I'm the female author of a funny memoir about sex addiction and relationships. Unfortunately, I now have male readers asking me on dates via email, even if they don't live in this country! To put it politely, few are men I'd ever be interested in. Also, it feels creepy to be asked out because somebody read all about my sex life. How do I kindly turn them down? — Disturbed
Some will say you should be flattered that these men are showing interest. These people don't quite get that men hitting on you because they read your sex addiction memoir are appealing on the level of a barista who hits on you by drawing a penis and a question mark in your latte.
As for your observation that most of these guys are attempting to date out of their league, men actually seem to have evolved to try to do that — to be all "As I see it, those Victoria's Secret Angels just haven't met the right chronically unemployed, creatively hygienic neckbeard who still lives with his mother."
This seemingly delusional overconfidence in men on the prowl aligns with how evolutionary psychologists Martie Haselton and David Buss observe that both men and women seem to have evolved to sometimes perceive the world inaccurately — seeing our opportunities or potential danger in beneficially distorted ways. This sometimes involves over-perception — erring on the side of seeing more than what's actually there — and it sometimes involves under-perception, seeing less than what's actually there.
Because, for a woman, having sex can lead to nine months of soccer ball-like ankles and other pregnancy fun, plus (eventually) a child to feed, women seem to have evolved a protective bias toward underperceiving men's level of commitment. Men, on the other hand, have a chance to pass on their genes every time they have sex. So they tend to have a sexual-overperception bias — seeing signs of mere friendliness or even utter apathy as "This babe wants me! Yepperoo. Hot for bridge troll!"
That's probably what's going on here — men erring on the side of "ya never know!" Let them down with dignity. Treat them as if they have value as men and human beings, with something like "I wish I could, but I'm sorry to say, I have a firm policy that I never date readers." But perhaps a better first option would be to answer only the part of the email about the book, totally ignoring the part where they gracefully ask you out: "I really enjoyed your book, and now I'd like to enjoy you!"
Could you please educate me in the nuances of "I'm sorry"? My girlfriend sometimes says my apologies don't count because of the tone of voice I use when I say "I'm sorry." She said I sound "resentful instead of apologetic." Shouldn't she just accept the apology and not split hairs like this? — Man In Apology Doghouse
Ideally, your tone of voice in apologizing simply communicates "I'm sorry" and not "I'm sorry you're such a total idiot about this."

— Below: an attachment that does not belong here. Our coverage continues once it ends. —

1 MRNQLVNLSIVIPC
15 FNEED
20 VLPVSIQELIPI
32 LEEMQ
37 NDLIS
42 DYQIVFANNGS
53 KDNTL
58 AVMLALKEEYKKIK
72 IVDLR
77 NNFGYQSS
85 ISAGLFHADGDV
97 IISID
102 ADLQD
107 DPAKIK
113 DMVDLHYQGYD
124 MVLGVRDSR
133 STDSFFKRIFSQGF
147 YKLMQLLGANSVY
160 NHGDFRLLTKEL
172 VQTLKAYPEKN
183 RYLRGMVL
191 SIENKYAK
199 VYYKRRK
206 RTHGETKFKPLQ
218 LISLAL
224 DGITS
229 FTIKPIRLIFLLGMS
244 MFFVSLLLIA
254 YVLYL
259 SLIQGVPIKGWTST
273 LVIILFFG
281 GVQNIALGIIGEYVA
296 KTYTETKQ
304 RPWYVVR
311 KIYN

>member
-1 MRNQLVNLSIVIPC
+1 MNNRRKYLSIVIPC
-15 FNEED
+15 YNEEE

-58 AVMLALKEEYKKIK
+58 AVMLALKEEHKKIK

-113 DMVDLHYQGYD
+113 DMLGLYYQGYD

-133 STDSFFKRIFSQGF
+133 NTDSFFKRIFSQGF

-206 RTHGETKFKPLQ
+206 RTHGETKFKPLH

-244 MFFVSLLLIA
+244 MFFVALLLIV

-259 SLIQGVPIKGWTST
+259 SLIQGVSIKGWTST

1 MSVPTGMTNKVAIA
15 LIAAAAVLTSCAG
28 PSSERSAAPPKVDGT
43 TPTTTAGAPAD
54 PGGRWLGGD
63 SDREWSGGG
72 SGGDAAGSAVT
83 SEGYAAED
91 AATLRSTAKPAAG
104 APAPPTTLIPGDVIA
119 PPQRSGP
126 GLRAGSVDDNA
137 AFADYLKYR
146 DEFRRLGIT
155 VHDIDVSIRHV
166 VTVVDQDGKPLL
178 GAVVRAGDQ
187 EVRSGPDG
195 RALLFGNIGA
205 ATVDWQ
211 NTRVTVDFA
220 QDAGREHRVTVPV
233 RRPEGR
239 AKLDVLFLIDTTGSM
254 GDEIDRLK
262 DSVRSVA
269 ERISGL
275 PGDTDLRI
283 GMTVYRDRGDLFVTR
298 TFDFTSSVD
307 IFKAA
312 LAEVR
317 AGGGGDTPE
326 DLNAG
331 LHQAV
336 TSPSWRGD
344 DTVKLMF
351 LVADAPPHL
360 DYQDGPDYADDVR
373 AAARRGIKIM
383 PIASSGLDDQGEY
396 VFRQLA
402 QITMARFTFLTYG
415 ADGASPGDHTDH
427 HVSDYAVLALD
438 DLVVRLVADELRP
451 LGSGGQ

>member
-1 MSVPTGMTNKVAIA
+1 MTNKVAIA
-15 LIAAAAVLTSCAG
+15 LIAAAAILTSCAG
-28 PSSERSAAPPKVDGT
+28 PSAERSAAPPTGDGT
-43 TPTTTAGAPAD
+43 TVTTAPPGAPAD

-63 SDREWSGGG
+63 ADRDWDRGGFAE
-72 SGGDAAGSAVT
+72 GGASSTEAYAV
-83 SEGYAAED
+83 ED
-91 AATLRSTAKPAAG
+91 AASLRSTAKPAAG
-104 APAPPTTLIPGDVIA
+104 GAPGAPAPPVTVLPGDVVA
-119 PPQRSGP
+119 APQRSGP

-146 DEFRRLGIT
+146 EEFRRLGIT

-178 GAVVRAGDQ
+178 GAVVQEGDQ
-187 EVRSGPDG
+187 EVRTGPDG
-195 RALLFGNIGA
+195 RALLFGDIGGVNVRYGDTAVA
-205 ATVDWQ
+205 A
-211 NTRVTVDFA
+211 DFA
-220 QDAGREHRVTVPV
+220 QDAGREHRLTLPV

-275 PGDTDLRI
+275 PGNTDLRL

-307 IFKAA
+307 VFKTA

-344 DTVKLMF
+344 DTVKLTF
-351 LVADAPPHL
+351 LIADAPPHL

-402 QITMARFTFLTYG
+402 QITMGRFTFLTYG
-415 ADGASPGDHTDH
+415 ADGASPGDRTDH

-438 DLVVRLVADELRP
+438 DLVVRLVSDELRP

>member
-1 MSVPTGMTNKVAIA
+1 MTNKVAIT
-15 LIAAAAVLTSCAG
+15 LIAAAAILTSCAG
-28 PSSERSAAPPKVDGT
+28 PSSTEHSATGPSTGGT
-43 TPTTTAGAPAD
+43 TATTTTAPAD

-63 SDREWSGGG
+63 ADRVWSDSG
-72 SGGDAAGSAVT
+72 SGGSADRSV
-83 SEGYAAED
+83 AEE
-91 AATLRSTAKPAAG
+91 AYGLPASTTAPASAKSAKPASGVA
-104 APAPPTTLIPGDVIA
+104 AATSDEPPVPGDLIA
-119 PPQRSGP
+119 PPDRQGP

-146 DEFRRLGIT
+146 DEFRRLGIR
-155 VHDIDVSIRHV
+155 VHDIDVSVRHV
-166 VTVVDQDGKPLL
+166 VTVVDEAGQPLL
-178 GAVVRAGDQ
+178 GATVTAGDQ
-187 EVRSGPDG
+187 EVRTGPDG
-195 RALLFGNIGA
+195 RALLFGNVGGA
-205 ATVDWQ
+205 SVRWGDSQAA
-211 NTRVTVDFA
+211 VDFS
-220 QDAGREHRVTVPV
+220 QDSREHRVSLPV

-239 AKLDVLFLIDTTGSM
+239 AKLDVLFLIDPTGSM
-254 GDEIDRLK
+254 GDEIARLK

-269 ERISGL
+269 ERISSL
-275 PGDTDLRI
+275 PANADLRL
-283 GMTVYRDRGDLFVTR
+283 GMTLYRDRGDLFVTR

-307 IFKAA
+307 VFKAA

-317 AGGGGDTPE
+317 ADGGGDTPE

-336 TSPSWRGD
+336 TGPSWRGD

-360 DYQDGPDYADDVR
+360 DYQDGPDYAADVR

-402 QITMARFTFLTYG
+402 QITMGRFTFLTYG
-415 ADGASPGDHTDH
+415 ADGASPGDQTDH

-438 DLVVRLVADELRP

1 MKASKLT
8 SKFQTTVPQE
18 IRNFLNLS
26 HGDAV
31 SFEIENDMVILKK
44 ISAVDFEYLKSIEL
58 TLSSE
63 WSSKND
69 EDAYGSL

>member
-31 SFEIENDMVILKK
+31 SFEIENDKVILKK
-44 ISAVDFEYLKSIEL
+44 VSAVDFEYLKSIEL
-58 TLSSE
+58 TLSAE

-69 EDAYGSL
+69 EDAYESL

Whenever you speak, the emotional packaging — your tone and attitude — is an integral part of the message. That's because, as evolutionary psychologist Laith Al-Shawaf and his colleagues explain, one function of human emotions is to act as signals, broadcasting our feelings, perceptions, and intentions. Accordingly, an apology in a snarly package — words of regret delivered in a resentful tone — reads not as an apology but as an evasion of responsibility in an apology suit.
For an apology to count for us psychologically — allow us to let go of our hurt and anger and move on — it needs to be backed with sincere remorse. This isn't to say you have to throw yourself weeping at a person's feet because you left the toothpaste cap-free for the 500 millionth time. Your tone just needs to translate to a sort of pledge to try to do better — which suggests that you value the person and the relationship, which allows them to trust you going forward.
But let's say you're snarling "sorry!" because you feel whatever was expected of you (that you fell short of) was ultimately unfair. In that case, it's better to instead say, "I see you're feeling upset" or "hurt" — "...and I think there's a misunderstanding here that we need to discuss." If things are too heated in the moment, you can ask to talk in a few minutes or an hour or whatever. This tack is sure to have a far better outcome than the classic unapologetic apology — "I insincerely apologize for the thing you say I did" — which tends to be met with "I'm so sorry you'll be taking this mildewy army blanket and going out and sleeping on the lawn chair...indefinitely."
Got a problem? Write Amy Alkon, 171 Pier Ave., #280, Santa Monica, CA 90405, or email [email protected] (www.advicegoddess.com). Order her new book, "Unf*ckology: A Field Guide to Living with Guts and Confidence."
It's Amy Alkon's "HumanLab — The Science Between Us." Amy brings in the luminaries of behavioral science to solve our problems in love, work, and life. Listen live every Sunday — http://www.blogtalkradio.com/amyalkon — from 7 to 7:30 p.m. Pacific time; or listen or download at the link, at iTunes, or on Stitcher. This week, Amy interviews neuroscientist David Linden on how touch drives emotions and behavior.